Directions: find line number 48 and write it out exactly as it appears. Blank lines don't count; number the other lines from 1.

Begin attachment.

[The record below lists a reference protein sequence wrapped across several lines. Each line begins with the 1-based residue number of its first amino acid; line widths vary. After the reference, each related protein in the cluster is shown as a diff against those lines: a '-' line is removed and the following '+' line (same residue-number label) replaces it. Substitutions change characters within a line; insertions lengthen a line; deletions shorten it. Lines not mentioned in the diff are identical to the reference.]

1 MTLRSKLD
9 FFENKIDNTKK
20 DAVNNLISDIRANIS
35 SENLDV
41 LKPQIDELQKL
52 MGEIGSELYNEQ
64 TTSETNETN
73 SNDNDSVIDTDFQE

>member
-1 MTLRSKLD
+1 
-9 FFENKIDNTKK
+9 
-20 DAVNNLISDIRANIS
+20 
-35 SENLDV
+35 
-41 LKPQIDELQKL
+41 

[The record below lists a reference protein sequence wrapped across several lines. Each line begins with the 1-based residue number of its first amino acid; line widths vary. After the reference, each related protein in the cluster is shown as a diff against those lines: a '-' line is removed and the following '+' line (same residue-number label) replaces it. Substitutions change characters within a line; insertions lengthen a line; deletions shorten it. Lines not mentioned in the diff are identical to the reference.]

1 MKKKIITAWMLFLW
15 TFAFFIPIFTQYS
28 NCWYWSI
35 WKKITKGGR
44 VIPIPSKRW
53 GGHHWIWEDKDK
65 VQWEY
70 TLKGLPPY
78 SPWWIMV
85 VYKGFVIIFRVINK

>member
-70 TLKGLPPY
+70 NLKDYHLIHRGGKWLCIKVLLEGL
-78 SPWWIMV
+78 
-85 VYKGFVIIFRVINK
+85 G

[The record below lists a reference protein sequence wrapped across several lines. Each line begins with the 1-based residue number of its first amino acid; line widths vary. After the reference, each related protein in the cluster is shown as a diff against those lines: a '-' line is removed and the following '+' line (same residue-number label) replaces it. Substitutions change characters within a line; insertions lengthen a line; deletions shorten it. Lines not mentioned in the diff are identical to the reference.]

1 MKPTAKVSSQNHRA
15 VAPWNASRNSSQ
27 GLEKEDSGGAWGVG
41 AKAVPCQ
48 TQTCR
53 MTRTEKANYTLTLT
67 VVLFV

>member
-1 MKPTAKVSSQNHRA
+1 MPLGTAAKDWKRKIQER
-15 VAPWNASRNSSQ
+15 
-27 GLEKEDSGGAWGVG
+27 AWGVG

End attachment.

-1 MKPTAKVSSQNHRA